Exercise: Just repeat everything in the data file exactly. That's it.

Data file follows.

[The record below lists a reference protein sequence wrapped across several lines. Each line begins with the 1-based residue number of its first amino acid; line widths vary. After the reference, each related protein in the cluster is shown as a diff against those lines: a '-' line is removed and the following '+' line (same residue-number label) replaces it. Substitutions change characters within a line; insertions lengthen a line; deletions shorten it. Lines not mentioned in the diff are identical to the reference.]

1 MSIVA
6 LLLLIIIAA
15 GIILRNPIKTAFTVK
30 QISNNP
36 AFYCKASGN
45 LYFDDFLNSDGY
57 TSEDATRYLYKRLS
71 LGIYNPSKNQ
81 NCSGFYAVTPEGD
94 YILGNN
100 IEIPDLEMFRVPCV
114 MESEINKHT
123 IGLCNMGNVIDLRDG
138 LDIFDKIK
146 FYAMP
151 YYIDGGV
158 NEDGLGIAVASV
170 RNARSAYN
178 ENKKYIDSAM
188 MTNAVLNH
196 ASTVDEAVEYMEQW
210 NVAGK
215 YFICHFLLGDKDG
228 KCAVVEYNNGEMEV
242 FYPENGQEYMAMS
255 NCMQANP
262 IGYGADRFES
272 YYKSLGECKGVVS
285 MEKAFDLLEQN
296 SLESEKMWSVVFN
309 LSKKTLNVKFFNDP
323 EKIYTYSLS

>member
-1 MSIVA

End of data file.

[The record below lists a reference protein sequence wrapped across several lines. Each line begins with the 1-based residue number of its first amino acid; line widths vary. After the reference, each related protein in the cluster is shown as a diff against those lines: a '-' line is removed and the following '+' line (same residue-number label) replaces it. Substitutions change characters within a line; insertions lengthen a line; deletions shorten it. Lines not mentioned in the diff are identical to the reference.]

1 MSIVA
6 LLLLIIIAA
15 GIILRNPIKTAFTVK
30 QISNNP
36 AFYCKASGN
45 LYFDDFLNSDGY
57 TSEDATRYLYKRLS
71 LGIYNPSKNQ
81 NCSGFYAVTPEGD
94 YILGNN
100 IEIPDLEMFRVPCV
114 MESEINKHT
123 IGLCNMGNVIDLRDG
138 LDIFDKIK
146 FYAMP
151 YYIDGGV
158 NEDGLGIAVASV
170 RNARSAYN
178 ENKKYIDSAM
188 MTNAVLNH
196 ASTVDEAVEYMEQW
210 NVAGK
215 YFICHFLLGDKDG
228 KCAVVEYNNGEMEV
242 FYPENGQEYMAMS
255 NCMQANP
262 IGYGADRFES
272 YYKSLGECKGVVS
285 MEKAFDLLEQN
296 SLESEKMWSVVFN
309 LSKKTLNVKFFNDP
323 EKIYTYSLS

>member
-1 MSIVA